Another first that happened was the coming together of India in all its diversity. Even the cynics will have to concede that the crowds that gathered spontaneously be it in front of Tihar Jail or in the Ramlila grounds, in Mumbai, Bangalore, Chennai and umpteen other cities had one thing in common: they were all Indians. All barriers were broken be it caste, religion, gender, age or social background. The rich rubbed shoulders with the poor, the literate with the illiterate, the old with the young all shouting in unison: Vande Mataram! So should we not celebrate the coming together of India as one!

For the past days we have been privy to heated debates on the supremacy of Parliament. The cudgels being of course taken up by state representatives and elitist intellectuals trying to smother the vox populi whose role was conveniently cut down to a single act every quinquennial. This being the definition of democracy acceptable to those in power. True one must concede that the chosen ones do also climb down from their mount Olympus a few days prior and put on a real act. I have seen with my own bewildered eyes how the chameleons shed their arrogance and almost grovel in front of their potential electors. Excuse a small aside but this was one of the things that shocked me most when I lived the first municipal elections in a slum. Posses of white clad men, their candidate in the lead, walked the street with their hands folded stopping to caress the cheek of a young child or touch the feet of an elder woman. That in their eyes sufficed to get people to elect them. The parade, for want of a better word, always heralded by the beating of drums to ensure that people come out of their homes, was finely orchestrated. An advance party always came along distributing garlands to some trusted persons with the express directive to place it on the candidate at the appropriate time. I once tried to get the candidate to stop as I wanted to apprise him of some of the problems that the people faced, but needless to say a bunch of acolytes were quick to steer him away. The experience was galling to say the least as the same people become inaccessible once elected. To the people who advocate the supremacy of Parliament and the minute role of its members vis-a-vis the people, the last days should become an eye opener. The people will not accept such a diminished role. Their vote is precious and entails a responsibility that they are now ready to assert. So let us celebrate the true meaning of democracy.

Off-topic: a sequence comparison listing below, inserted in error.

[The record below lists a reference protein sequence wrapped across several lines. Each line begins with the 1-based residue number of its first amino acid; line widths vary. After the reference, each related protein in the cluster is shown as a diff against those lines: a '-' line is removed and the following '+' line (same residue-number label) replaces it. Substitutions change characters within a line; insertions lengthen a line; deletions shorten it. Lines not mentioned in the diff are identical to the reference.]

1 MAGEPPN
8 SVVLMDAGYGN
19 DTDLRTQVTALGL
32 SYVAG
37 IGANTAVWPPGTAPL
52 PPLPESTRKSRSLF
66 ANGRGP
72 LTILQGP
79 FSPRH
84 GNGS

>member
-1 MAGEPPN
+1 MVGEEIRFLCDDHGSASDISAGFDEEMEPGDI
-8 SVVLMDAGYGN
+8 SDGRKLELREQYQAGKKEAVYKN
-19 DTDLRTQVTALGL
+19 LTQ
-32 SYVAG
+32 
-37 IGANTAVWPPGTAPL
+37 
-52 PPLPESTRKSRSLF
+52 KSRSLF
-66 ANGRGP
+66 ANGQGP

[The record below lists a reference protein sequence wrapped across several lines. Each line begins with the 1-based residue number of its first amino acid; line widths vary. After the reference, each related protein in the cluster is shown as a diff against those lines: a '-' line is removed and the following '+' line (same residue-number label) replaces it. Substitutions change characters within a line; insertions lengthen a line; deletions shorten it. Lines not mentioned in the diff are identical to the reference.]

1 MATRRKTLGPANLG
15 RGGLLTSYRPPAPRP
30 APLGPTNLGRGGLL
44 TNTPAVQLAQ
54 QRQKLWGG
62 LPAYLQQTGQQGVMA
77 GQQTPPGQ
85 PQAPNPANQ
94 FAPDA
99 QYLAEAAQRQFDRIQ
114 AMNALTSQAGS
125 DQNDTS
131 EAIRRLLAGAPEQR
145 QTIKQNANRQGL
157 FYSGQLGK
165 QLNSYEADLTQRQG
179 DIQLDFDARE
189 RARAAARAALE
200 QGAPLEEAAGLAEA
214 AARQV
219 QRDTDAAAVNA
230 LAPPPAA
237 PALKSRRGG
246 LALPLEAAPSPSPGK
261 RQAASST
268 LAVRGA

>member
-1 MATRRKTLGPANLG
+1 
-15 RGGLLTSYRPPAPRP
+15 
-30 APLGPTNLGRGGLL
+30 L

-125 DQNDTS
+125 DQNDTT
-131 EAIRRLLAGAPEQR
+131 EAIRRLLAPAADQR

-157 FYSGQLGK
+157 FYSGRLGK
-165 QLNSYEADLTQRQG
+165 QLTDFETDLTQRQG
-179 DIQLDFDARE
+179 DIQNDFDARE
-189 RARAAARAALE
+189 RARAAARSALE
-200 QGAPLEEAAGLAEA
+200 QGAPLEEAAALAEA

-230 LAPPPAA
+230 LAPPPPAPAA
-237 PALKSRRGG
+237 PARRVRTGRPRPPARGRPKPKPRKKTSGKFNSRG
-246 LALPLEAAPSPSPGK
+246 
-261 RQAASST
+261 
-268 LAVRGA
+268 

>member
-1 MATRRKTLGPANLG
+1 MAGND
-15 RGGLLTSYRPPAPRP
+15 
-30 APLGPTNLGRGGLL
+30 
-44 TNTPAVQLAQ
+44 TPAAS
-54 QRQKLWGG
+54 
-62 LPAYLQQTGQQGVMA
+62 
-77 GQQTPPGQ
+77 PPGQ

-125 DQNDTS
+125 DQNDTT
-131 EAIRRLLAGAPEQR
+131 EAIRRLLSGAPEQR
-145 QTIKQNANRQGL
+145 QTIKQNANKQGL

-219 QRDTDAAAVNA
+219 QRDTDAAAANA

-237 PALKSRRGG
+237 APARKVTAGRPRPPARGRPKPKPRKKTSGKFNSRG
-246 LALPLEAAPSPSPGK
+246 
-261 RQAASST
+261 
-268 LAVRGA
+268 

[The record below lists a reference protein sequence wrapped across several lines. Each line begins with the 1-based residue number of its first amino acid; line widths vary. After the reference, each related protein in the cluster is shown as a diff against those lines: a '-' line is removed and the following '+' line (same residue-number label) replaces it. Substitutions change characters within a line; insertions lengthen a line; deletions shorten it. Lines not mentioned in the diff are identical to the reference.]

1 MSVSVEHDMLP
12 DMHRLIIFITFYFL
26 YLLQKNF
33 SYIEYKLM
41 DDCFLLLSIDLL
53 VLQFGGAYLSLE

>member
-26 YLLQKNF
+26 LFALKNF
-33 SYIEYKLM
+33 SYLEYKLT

In the smiles and sloganeering of the people one could sense hope. The hope of being finally delivered from the clutches of corruption. True that people felt somewhat naively that the proposed Bill would be a panacea for all ills. Simple people felt they would be rid of greasing palms on day-today basis and they were ready to lend their voice to the cause loud and clear. Yes they were credulous but can one blame them. This seemed the only ray of hope in their otherwise dark world. The Cassandras and doubting Thomas were back to the attack pointing out the flaws but people were too charged to hear. They just wanted to see hope so can we also celebrate the revival of hope.

There has been a lot to celebrate indeed. But there is more. One of the most amazing things to me personally was the vindication of the Gandhian principles of non-violence. It was breathtaking to see so many people protest in a peaceful manner for such an extended period of time, particularly when one is used to seeing violence erupt at the drop of a hat. Critics will again say that many Gandhian principles were subverted, but would not Gandhi himself have adapted his methods to the need of the hour. So we also celebrate the power of non-violence.

As the dust settles and we slowly emerged from our euphoria, it is time to take stock of all that happened and draw the lessons needed. The most important is undoubtedly to define our roles in the fight against corruption. True one man showed us the way. It is now time we learn to walk on it.